String.split on a sub-string within a pattern?

I’m trying all sorts of things with no luck, so I thought I’d ask for some help.

I want to split a string anytime there’s a “b” in “abc”, but not in " b ". I.e., when a “b” is surrounded by whitespace, I don’t want it to be a splitting character, but an element in the array returned by the split.

String.split("abcde", regex) == ["a", "cde"]
String.split("a b cde", regex) == ["a", "b", "cde"]

So I need (I think) a way to craft a regex that looks for abc, but only splits on the b part.

Regex Negative Lookbehind is your friend in cases like this:

iex(24)> String.split("abcde", ~r/((?<!\s)b(?!\s)|\s)/) 
["a", "cde"]
iex(25)> String.split("a b cde", ~r/((?<!\s)b(?!\s)|\s)/)
["a", "b", "cde"]
iex(26)> String.split("ab cde", ~r/((?<!\s)b(?!\s)|\s)/) 
["ab", "cde"]
iex(27)> String.split("a bcde", ~r/((?<!\s)b(?!\s)|\s)/)
["a", "bcde"]

The above pattern will match a b for splitting, only if it’s entirely surrounded by non-whitespace, eg. it’s not preceded by whitespace ((?<!\s)) and it’s not followed by whitespace ((?!\s)). It’ll also split on standalone whitespace ((...|\s)).

Depending on your exact needs you may want to adjust the pattern, of course.


Excellent. The resources I had looked at didn’t deal with lookbehind patterns.

I think the pattern can be even simpler. Can you show some sample inputs and what you want to see as outputs?

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Well, I’m doing an exercise that involves recreating a subset of Forth.

One of the test requirements is that non-word characters are separators between tokens, such that:

"1\x002\x013\n4\r5 6\t7" == "1 2 3 4 5 6 7"

But the exercise involves building a toy language that can do subtraction, so I need a way to distinguish between hyphens used to separate word characters and hyphens used as subtraction symbols:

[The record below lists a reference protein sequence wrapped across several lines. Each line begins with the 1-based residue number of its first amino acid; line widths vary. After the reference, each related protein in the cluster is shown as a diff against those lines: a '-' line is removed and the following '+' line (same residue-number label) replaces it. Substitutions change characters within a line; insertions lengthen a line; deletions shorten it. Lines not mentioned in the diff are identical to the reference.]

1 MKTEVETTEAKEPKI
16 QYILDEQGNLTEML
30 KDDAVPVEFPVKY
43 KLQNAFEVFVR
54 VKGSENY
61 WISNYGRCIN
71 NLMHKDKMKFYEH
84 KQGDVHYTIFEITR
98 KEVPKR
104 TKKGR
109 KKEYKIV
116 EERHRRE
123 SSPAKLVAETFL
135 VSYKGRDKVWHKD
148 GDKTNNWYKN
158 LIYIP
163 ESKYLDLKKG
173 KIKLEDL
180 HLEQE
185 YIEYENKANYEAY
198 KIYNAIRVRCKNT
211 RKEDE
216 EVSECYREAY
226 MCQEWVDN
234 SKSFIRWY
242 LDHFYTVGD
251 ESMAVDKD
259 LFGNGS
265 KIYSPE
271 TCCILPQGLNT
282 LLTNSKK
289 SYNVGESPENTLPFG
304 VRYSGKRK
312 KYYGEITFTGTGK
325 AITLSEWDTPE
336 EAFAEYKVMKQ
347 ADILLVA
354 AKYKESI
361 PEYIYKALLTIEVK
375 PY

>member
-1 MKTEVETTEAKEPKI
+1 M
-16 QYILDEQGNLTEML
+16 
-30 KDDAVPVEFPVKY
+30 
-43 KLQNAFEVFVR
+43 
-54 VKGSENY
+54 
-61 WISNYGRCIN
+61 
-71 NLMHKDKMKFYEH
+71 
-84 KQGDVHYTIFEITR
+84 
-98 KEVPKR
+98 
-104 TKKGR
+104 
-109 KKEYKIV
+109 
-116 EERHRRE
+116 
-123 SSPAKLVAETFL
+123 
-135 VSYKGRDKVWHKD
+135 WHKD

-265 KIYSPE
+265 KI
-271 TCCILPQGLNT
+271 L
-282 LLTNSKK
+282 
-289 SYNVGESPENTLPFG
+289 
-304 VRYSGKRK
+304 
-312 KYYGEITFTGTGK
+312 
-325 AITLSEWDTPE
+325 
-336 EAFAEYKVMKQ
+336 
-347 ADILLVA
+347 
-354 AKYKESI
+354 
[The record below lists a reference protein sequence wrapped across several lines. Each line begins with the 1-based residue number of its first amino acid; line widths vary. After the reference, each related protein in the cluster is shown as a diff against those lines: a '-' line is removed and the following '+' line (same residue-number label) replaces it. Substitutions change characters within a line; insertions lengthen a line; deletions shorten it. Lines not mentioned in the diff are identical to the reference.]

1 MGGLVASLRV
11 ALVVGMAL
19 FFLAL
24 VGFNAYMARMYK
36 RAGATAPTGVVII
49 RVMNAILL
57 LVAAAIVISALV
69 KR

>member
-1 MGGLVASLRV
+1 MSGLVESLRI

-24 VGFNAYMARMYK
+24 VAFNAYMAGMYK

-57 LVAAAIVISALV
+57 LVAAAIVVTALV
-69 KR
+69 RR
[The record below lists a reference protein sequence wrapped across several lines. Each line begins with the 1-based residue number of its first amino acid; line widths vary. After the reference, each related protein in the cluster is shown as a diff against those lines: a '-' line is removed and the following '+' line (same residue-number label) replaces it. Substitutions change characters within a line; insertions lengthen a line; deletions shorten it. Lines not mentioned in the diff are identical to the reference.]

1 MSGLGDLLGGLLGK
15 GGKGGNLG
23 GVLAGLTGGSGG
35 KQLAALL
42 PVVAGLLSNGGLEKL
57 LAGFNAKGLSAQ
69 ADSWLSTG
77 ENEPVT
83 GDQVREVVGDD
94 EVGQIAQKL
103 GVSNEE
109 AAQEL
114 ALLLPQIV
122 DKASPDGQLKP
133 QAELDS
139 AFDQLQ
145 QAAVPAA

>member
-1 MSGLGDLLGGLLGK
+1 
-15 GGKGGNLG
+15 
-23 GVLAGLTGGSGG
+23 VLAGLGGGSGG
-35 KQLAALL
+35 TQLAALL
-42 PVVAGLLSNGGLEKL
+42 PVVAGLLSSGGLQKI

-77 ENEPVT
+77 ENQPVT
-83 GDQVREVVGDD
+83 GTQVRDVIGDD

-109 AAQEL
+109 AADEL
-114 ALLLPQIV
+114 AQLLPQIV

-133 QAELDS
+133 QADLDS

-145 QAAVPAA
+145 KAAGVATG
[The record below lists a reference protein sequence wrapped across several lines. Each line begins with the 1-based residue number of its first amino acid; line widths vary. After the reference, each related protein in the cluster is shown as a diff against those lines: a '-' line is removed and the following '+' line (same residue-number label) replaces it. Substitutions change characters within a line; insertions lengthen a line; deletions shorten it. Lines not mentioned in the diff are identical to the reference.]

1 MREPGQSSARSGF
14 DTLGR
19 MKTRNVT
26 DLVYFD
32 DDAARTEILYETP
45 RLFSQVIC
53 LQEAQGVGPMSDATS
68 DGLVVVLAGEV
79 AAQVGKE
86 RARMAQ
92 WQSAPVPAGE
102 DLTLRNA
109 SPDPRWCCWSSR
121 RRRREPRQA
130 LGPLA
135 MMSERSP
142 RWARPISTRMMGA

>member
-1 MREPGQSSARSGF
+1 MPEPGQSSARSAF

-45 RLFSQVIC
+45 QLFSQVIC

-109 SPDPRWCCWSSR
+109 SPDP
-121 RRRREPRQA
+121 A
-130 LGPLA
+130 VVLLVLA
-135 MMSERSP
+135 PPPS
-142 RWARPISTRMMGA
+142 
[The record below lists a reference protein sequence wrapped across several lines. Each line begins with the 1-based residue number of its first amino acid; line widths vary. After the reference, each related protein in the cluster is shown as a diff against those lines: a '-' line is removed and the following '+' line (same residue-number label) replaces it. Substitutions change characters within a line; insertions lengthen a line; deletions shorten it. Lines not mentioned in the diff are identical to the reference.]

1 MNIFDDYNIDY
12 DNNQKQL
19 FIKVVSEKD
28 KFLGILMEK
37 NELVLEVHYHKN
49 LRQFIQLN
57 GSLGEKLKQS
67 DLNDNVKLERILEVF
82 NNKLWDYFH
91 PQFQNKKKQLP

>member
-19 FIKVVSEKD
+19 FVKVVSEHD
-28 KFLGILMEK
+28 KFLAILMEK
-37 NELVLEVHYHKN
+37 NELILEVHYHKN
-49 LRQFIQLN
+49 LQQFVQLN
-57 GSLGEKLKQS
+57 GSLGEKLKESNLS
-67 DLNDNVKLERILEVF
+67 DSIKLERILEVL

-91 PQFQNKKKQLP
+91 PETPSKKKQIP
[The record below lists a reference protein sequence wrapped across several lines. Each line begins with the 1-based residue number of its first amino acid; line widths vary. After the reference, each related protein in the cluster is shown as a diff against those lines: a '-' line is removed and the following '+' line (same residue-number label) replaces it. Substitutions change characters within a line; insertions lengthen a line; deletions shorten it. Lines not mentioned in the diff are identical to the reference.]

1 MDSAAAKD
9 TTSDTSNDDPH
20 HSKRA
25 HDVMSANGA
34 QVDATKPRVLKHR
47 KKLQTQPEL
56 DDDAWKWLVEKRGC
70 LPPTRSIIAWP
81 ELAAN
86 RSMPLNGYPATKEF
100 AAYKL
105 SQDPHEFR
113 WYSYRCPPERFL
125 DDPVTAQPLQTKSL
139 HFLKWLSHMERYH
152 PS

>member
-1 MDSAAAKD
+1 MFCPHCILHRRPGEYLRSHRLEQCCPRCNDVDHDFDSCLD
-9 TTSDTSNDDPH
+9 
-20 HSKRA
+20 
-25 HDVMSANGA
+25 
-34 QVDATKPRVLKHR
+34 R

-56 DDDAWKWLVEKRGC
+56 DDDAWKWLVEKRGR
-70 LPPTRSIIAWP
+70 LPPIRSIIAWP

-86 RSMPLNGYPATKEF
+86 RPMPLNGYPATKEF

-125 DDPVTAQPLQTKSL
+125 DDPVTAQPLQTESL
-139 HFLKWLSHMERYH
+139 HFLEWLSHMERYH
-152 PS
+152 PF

"1 2 + 4 -" == "1 2 + 4 -"

So actually, what I need to represent in a regex is “all non-word characters EXCEPT a hyphen on its own.” This question was just to unstick me on that last part, finding the hyphen on its own.

Could you just split out the terms and then process the resulting list?

iex(3)> String.split("1\x002\x013\n4\r5 6\t7", ~r{\W+})
["1", "2", "3", "4", "5", "6", "7"]

No, that won’t work. If I split on ALL non-word characters, my mathematical operators vanish. I need to be able to keep the operators (characters in the class [±*/], and surrounded by whitespace).

I may end up pre-processing the string and converting the operators to words for the operations they represent. Then if I just split on non-word characters, everything is easy. But I also have to re-convert them back to the original characters at the end. So this seemed like a potentially better way.

Does this help?

iex(2)> String.split("1\x002\x013\n4\r5 6\t7", ~r{[^-+*/\d]+})
["1", "2", "3", "4", "5", "6", "7"]

Oops. There’s supposed to be a hyphen between the 5 and the 6 of the input. I don’t know how that got left out

The trick is catching that hyphen when it’s between two word characters and splitting on it, but NOT splitting on a hyphen that is adrift in white space.

String.split(“1\x002\x013\n4\r5-6\t7”, regex) == “1 2 3 4 5 6 7”
String.split(“5 2 -”, regex) == [“5”, “2”, “-”]

Can you give two or three string inputs and the lists you expect the code to produce from those strings? I think that would really help here.

I read this blog series(sorry it’s in python) last year that I think will help. It’s about building a simple interpreter and it starts off with simple maths and then onto supporting order of operation. Also requires no regex :slight_smile:

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\B matches non word boundary, ie. not at the beginning of a word

iex(9)> for s <- ["abcde", "a b cde"], do: String.split(s, ~r(\Bb|\s))
[["a", "cde"], ["a", "b", "cde"]]